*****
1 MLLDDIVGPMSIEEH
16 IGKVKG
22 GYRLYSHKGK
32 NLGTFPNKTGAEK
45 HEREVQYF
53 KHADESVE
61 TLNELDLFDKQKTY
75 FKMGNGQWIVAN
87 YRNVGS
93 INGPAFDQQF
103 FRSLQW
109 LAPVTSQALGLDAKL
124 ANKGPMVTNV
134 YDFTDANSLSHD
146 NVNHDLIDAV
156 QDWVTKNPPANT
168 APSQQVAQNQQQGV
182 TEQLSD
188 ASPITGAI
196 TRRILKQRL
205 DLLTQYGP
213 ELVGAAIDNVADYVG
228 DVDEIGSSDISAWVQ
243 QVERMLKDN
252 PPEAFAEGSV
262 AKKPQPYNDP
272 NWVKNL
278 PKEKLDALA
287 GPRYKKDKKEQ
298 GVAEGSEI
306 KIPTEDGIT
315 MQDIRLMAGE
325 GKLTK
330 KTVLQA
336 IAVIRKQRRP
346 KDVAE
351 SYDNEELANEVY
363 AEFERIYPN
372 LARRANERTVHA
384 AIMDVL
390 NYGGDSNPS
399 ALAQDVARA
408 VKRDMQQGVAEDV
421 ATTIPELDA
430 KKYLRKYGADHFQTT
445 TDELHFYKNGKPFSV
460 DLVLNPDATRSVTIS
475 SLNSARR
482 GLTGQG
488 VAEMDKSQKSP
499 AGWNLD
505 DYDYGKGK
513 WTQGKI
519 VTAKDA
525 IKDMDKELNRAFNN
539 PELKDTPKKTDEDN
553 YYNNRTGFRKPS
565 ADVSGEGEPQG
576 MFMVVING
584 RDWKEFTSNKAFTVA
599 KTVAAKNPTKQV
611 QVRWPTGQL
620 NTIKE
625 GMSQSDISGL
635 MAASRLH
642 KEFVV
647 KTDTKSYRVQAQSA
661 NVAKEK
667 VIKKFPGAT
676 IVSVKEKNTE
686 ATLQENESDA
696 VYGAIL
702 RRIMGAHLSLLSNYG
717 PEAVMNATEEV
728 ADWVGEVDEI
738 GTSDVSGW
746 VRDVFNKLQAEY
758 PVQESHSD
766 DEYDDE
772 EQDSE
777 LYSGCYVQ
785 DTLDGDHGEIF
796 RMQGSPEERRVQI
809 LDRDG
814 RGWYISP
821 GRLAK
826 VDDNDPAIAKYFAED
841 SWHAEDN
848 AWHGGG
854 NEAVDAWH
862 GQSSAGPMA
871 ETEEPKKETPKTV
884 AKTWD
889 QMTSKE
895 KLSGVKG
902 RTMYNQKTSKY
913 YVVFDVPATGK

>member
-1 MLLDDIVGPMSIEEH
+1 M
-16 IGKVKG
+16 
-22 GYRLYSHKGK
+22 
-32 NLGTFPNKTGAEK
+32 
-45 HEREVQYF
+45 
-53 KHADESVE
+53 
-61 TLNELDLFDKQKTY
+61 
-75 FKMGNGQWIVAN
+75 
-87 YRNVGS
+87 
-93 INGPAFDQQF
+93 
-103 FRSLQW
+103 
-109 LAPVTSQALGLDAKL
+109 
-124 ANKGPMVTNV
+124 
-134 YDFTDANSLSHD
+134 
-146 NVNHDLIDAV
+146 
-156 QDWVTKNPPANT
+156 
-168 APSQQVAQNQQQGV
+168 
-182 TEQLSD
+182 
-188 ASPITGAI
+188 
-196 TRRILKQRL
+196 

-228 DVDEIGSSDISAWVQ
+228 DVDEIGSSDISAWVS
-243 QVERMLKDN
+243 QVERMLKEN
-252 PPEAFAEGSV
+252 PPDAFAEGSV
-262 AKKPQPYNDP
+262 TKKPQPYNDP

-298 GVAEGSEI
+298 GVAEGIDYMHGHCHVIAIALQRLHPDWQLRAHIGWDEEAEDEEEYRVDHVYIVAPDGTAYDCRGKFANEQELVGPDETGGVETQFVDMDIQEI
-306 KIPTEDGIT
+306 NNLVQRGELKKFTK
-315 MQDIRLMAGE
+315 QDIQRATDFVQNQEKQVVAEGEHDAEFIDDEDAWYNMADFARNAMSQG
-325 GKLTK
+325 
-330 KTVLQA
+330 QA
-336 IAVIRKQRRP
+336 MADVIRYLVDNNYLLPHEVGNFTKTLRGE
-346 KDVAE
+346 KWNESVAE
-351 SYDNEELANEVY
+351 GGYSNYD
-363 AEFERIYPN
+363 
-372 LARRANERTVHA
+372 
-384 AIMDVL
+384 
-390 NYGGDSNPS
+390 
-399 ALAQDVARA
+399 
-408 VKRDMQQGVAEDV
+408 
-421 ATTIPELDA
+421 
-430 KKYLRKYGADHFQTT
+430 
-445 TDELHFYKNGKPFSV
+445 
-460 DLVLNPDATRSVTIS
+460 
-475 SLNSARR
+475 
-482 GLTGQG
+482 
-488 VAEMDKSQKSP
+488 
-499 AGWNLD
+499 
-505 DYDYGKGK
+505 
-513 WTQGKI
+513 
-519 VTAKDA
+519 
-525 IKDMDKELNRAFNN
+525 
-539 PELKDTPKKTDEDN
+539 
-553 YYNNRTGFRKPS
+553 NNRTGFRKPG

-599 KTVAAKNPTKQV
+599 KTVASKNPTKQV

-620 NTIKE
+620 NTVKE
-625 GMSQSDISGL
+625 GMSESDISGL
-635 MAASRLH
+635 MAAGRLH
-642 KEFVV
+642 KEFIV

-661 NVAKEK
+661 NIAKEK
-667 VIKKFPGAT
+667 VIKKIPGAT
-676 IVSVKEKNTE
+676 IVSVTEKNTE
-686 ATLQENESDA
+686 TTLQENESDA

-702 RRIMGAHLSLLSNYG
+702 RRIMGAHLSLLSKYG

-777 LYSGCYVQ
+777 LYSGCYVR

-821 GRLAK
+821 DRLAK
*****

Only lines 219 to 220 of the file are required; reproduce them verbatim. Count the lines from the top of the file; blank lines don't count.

-686 ATLQENESDA
+686 TTLQENESDA